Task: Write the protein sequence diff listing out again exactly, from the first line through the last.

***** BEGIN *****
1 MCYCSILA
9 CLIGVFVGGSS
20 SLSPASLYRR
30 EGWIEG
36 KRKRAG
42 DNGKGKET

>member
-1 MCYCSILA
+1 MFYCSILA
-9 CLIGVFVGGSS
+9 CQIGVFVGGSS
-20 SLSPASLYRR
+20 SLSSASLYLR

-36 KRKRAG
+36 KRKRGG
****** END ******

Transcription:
1 MCYCSILA
9 CLIGVFVGGSS
20 SLSPASLYRR
30 EGWIEG
36 KRKRAG
42 DNGKGKET

>member
-1 MCYCSILA
+1 MFYCSILA
-9 CLIGVFVGGSS
+9 CQIGVFVGGSS
-20 SLSPASLYRR
+20 SLSSASLYLR

-36 KRKRAG
+36 KRKRGG